Location: Location not imported yet.Title: Submission of mitochondrial sequences of two Botanophila species developing on yellow starthistle (Centaurea solstitialis L.) and diffuse knapweed (Centaurea diffusa Lam.) in northern Greece
|BON, MARIE-CLAUDE - European Biological Control Laboratory (EBCL)|
|KASHEFI, JAVID - European Biological Control Laboratory (EBCL)|
|GUERMACHE, FATIHA - European Biological Control Laboratory (EBCL)|
Submitted to: Genbank
Publication Type: Database / Dataset
Publication Acceptance Date: 1/30/2021
Publication Date: 1/30/2021
Citation: Bon, M., Kashefi, J., Guermache, F., Smith, L. 2021. Submission of mitochondrial sequences of two Botanophila species developing on yellow starthistle (Centaurea solstitialis L.) and diffuse knapweed (Centaurea diffusa Lam.) in northern Greece. Genbank. MW590595.1 to MW590603.1.
Interpretive Summary: Yellow starthistle (Centaurea solstitialis L.) and diffuse knapweed (Centaurea diffusa Lam.) of the Asteraceae family are two invasive plants that significantly modify or disrupt ecosystems in the western United States. Both plants native to a wide region of Eurasia have been targeted for classical biological control as there is a need to find a sustainable control strategy to protect ecosystems in the western United States. Recent attention has been given to northern Greece in the native range for discovery of new natural enemies to complement the existing biocontrol agents. Extensive field surveys resulted in the evidence of fly larvae feeding on the center of rosettes of both plants. DNA analysis sorted these fly larvae into two Botanophila species and suggested that one species is similar to Botanophila turcica Hennig, a possible biological control agent of another invasive plant, Carthamus lanatus L. (Asteraceae). This is the first time that Botanophila turcica is reported to occur in Greece on Yellow starthistle and diffuse knapweed. This finding extends the known host range of Botanophila turcica, and should be taken into account in future host range specificity testing of the fly regarded as a key step in a classical biological control program.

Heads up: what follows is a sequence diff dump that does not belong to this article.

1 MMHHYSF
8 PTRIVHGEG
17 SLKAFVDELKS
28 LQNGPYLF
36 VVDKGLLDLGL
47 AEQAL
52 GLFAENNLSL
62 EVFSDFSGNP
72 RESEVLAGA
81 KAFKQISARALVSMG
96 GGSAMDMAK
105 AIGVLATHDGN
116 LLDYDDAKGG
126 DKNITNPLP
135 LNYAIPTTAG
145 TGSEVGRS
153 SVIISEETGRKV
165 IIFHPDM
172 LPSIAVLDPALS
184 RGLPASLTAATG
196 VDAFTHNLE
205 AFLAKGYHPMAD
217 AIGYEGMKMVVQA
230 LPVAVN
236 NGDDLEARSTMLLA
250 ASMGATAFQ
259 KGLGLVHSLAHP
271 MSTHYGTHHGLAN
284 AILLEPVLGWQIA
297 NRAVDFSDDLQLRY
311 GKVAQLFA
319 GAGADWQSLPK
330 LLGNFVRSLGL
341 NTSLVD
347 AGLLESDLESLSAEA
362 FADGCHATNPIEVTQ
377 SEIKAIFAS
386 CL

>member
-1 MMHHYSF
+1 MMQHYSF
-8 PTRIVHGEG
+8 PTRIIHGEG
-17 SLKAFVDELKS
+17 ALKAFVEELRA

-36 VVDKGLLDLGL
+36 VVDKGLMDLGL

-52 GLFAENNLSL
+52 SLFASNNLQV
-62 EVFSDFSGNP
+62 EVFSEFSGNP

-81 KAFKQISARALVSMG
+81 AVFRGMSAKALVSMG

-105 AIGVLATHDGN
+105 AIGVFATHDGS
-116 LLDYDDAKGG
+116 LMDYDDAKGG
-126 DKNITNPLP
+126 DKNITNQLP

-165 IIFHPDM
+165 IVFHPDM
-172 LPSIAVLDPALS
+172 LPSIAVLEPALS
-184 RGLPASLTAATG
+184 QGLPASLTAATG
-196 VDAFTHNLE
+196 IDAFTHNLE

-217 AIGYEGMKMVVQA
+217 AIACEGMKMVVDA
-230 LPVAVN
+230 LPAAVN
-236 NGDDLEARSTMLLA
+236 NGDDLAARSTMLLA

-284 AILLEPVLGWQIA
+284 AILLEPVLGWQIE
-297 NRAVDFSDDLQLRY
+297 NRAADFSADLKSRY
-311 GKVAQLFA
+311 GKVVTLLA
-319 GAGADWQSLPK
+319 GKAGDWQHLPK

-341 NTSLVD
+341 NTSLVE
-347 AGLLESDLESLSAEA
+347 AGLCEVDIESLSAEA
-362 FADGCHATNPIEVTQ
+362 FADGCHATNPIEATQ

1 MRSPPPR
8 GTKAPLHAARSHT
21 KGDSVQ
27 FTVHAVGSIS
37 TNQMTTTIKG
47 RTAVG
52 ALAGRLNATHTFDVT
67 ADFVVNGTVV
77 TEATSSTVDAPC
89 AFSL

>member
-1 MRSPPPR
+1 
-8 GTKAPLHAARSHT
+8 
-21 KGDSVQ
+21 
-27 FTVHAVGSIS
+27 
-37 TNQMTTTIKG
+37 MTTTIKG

Technical Abstract: Two exotic plants of the Asteraceae family, Centaurea solstitialis L. (yellow starthistle) and Centaurea diffusa Lam. (diffuse knapweed), that significantly modify or disrupt ecosystems in the western United States, have been targeted for classical biological control based on the assumption that their abundance and spread are effectively limited by their natural enemies in the native range. During exploration for new natural enemies in northern Greece, one of the authors collected fly larvae feeding on the center of rosettes of diffuse knapweed at Kilkis near Thessaloniki in 2002 and more recently in 2018 in yellow starthistle at Galani near Kozani. Identifying fly larvae by morphology is extremely challenging, but nowadays the application of DNA barcoding can partly address this challenge. The analysis of the "DNA barcode”, a fragment of the mitochondrial cytochrome c oxidase subunit I (COI) gene, in these larvae sorted sequences into two divergent barcode groups in both plants which might be considered as two hypothetical species based on the barcode gap strategy. The sequences were compared to reference Diptera barcodes made publicly available in online databases such as the Barcode of Life Data System (BOLD) and Genbank. Homology-search assigned unambiguously the two hypothetical species to the rank of the Botanophila genus (Diptera: Anthomyiidae) but not of the species. Complete sequences of the COI gene were generated from these two hypothetical species and deposited to Genbank. Subsequently, we sequenced the barcode of two adults of Botanophila turcica Hennig graciously lent to the authors by Janine Vitou from CSIRO and identified by the taxonomist, Verner Michelsen from the Natural History Museum of Denmark, that had been reared from Carthamus lanatus L. (Asteraceae) in France during studies to evaluate this fly as a possible biological control agent of this plant. Sequence comparison allowed us to identify one of the hypothetical species as Botanophila turcica. Here we report for the first time the occurrence of B. turcica in two Centaurea species in Greece. Our finding extends the known host range of this fly, which should be taken into account in future host range specificity testing of the fly. The other Botanophila species developing in the two Centaurea species remains unidentified to date.